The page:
Heileman's Old Style Malt Syrup

Michelle Kelly

Catalog Number: 2011.014.092

In a city as steeped in brewery history as La Crosse, it’s difficult to believe that alcohol was once banned.

Copyright La Crosse County Historical Society

Copyright La Crosse County Historical Society

The late 1800s and the early 1900s were the prime years for early breweries. Companies such as G. Heileman Brewing Co., the Gund Brewing Co. and the C&J Michel Brewing Co. opened in La Crosse in 1858, 1880 and 1857 respectively. They were three of the nearly 2,000 U.S. breweries prior to 1920. At the end of Prohibition 13 years later, only 750 breweries remained, which included Heileman and Michel Brothers.

The Volstead Act was the brainchild of Minnesota Rep. Andrew Volstead and the Temperance Movement, and was the culmination of decades of anti-alcohol legislation. Signed into law in early 1920, the act outlawed the consumption, transportation, sale and manufacturing of beverages with more than 0.5 percent alcohol. Once beer was effectively outlawed, breweries had to adapt to survive.

The G. Heileman Brewing Co. — opened in 1858 by Gottlieb Heileman and incorporated in 1890 by his widow, Johanna — was one of the largest breweries in La Crosse by 1910. Famous for Old Style beer, Heileman was quick to conform to the Volstead Act with the production of New Style, a near-beer. Heileman also produced soda and tonic beverages. However, by the late 1920s, people were learning how to produce their own beers, and Heileman decided to capitalize on this effort.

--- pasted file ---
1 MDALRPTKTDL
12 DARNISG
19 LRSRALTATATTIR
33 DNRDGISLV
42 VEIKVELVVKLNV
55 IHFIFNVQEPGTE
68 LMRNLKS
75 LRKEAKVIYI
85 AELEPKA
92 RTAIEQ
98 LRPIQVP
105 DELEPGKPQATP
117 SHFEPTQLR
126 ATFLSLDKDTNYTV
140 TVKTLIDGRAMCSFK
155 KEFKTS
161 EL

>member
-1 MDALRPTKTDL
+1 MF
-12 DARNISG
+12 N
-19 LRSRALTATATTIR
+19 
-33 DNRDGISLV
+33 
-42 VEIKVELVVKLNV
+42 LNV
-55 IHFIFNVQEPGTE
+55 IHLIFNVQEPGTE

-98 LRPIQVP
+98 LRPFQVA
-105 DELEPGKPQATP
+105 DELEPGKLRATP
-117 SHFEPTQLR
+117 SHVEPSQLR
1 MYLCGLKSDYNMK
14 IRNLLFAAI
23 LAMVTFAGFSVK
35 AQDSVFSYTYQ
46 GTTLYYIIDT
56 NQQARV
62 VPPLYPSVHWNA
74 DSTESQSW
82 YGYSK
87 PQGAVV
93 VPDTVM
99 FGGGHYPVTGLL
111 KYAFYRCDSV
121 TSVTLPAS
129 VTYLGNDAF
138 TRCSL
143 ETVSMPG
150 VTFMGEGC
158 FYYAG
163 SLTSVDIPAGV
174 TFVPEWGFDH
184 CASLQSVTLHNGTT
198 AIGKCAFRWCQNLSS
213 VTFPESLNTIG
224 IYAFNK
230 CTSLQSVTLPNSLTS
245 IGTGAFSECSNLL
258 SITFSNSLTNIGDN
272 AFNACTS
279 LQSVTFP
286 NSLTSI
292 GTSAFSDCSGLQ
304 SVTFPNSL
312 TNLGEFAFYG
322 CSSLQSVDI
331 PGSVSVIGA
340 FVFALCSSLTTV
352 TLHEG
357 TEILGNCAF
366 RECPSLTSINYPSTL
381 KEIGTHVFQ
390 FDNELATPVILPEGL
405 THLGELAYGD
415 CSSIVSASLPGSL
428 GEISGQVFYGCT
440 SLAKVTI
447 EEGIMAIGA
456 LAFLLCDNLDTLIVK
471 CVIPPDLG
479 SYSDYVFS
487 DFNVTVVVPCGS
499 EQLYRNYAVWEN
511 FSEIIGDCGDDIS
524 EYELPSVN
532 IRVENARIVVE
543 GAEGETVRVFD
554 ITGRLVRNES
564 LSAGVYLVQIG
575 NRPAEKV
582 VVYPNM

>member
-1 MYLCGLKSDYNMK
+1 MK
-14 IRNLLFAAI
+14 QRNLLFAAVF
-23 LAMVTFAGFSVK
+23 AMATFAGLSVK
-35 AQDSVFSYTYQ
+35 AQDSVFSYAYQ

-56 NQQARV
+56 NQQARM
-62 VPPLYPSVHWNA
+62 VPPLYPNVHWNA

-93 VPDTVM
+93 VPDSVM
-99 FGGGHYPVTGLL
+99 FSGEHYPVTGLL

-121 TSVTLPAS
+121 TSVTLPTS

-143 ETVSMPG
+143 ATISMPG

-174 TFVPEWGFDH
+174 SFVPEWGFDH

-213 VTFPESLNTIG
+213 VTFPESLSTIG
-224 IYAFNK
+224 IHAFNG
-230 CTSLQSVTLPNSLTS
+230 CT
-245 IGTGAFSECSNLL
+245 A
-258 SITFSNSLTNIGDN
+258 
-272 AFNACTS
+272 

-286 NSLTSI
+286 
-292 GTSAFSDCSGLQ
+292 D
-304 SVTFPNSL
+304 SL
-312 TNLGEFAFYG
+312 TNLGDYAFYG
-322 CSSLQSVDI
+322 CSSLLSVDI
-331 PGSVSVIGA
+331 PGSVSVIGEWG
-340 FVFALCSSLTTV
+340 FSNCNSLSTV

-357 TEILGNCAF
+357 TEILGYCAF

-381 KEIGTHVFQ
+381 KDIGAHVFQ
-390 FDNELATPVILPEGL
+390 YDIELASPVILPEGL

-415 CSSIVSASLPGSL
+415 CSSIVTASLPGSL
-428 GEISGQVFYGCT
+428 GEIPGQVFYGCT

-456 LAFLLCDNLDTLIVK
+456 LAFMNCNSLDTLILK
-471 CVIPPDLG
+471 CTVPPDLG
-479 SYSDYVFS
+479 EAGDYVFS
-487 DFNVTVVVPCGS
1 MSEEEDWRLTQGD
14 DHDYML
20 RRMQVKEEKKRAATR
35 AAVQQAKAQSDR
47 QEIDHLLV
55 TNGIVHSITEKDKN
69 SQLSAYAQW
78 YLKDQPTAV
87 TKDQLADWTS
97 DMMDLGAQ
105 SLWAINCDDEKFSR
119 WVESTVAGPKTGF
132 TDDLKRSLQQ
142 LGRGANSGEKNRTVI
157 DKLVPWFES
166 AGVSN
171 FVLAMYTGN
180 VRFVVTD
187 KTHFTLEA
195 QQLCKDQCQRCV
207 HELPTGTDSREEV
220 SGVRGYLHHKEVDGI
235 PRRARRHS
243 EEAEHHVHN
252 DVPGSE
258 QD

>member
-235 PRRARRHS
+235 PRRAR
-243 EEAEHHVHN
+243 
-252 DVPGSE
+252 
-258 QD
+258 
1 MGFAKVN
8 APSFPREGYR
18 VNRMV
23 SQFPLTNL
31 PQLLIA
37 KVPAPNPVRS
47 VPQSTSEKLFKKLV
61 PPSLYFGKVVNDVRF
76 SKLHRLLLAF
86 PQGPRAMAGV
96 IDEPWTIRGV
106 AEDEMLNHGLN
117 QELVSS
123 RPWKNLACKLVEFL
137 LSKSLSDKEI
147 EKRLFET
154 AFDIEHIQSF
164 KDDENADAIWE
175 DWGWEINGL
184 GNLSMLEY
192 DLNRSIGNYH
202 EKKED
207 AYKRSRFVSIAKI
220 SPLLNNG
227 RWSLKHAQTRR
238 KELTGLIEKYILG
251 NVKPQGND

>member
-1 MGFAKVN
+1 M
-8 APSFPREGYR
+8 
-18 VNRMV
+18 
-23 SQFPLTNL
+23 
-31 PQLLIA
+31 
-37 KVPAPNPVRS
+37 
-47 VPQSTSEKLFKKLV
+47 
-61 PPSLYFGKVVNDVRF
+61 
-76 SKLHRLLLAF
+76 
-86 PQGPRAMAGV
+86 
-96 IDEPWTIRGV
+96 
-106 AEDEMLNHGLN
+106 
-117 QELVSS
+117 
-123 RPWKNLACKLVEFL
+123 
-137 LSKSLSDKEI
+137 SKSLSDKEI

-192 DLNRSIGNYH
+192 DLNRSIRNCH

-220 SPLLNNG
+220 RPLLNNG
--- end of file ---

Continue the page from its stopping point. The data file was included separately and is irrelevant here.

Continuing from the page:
Heileman’s Old Style Malt Syrup was produced in large quantities in 2½-pound tin cans. “For malted milk ... [and] bread and fancy baking,” the advertisement for the malt syrup steered as far away from an association with the illegal home-brewing efforts as possible, while still advertising the product as a necessity for the illegal efforts. However, the malt syrup packaging featured the trademark Heileman grenadier and the Old Style label, making it easy to discern its intentions were to profit off home-brewing.

The sale of malt syrup kept Heileman afloat until the end of Prohibition in 1933. While other breweries crumbled under the pressures of a beer-less America, Heileman used its ingenuity to survive.

This article was originally published in the La Crosse Tribune on September 23, 2017.

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